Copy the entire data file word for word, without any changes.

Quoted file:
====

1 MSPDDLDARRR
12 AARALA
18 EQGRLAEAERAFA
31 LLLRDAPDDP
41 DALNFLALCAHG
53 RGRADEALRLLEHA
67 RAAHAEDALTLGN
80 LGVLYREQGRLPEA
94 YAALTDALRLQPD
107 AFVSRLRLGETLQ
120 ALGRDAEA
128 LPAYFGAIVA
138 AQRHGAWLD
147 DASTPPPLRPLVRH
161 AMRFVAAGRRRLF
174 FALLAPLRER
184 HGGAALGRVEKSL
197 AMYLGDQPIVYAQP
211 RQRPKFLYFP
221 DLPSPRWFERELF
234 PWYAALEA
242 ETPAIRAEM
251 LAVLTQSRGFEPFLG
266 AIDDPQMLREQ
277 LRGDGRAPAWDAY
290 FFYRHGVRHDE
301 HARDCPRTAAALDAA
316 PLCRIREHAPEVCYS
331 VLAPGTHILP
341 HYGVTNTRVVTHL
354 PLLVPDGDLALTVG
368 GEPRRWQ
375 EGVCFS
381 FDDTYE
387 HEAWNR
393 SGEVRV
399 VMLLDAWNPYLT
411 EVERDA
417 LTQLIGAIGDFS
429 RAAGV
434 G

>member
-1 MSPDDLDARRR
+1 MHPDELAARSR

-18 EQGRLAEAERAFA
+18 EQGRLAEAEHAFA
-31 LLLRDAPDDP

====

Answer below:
1 MSPDDLDARRR
12 AARALA
18 EQGRLAEAERAFA
31 LLLRDAPDDP
41 DALNFLALCAHG
53 RGRADEALRLLEHA
67 RAAHAEDALTLGN
80 LGVLYREQGRLPEA
94 YAALTDALRLQPD
107 AFVSRLRLGETLQ
120 ALGRDAEA
128 LPAYFGAIVA
138 AQRHGAWLD
147 DASTPPPLRPLVRH
161 AMRFVAAGRRRLF
174 FALLAPLRER
184 HGGAALGRVEKSL
197 AMYLGDQPIVYAQP
211 RQRPKFLYFP
221 DLPSPRWFERELF
234 PWYAALEA
242 ETPAIRAEM
251 LAVLTQSRGFEPFLG
266 AIDDPQMLREQ
277 LRGDGRAPAWDAY
290 FFYRHGVRHDE
301 HARDCPRTAAALDAA
316 PLCRIREHAPEVCYS
331 VLAPGTHILP
341 HYGVTNTRVVTHL
354 PLLVPDGDLALTVG
368 GEPRRWQ
375 EGVCFS
381 FDDTYE
387 HEAWNR
393 SGEVRV
399 VMLLDAWNPYLT
411 EVERDA
417 LTQLIGAIGDFS
429 RAAGV
434 G

>member
-1 MSPDDLDARRR
+1 MHPDELAARSR

-18 EQGRLAEAERAFA
+18 EQGRLAEAEHAFA
-31 LLLRDAPDDP